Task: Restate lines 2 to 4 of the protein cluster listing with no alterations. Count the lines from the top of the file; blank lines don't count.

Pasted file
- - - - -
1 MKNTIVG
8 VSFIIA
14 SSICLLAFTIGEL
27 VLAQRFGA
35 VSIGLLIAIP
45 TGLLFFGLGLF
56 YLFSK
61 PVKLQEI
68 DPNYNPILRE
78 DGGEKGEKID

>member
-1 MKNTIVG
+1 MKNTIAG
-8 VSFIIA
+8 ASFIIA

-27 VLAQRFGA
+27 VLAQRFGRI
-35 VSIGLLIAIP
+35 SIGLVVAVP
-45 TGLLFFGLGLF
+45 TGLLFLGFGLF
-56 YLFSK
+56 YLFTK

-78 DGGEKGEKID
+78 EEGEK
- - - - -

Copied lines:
8 VSFIIA
14 SSICLLAFTIGEL
27 VLAQRFGA